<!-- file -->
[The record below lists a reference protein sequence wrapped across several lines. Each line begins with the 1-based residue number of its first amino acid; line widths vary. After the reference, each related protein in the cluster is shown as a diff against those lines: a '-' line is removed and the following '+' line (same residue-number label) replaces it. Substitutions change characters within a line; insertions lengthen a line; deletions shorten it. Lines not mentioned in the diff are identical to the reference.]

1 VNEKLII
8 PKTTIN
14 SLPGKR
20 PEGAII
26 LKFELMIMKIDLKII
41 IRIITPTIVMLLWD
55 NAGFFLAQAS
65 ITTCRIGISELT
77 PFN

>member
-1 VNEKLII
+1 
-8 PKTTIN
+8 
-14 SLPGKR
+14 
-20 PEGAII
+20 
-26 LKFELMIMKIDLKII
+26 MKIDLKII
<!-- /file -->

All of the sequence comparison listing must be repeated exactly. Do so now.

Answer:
[The record below lists a reference protein sequence wrapped across several lines. Each line begins with the 1-based residue number of its first amino acid; line widths vary. After the reference, each related protein in the cluster is shown as a diff against those lines: a '-' line is removed and the following '+' line (same residue-number label) replaces it. Substitutions change characters within a line; insertions lengthen a line; deletions shorten it. Lines not mentioned in the diff are identical to the reference.]

1 VNEKLII
8 PKTTIN
14 SLPGKR
20 PEGAII
26 LKFELMIMKIDLKII
41 IRIITPTIVMLLWD
55 NAGFFLAQAS
65 ITTCRIGISELT
77 PFN

>member
-1 VNEKLII
+1 
-8 PKTTIN
+8 
-14 SLPGKR
+14 
-20 PEGAII
+20 
-26 LKFELMIMKIDLKII
+26 MKIDLKII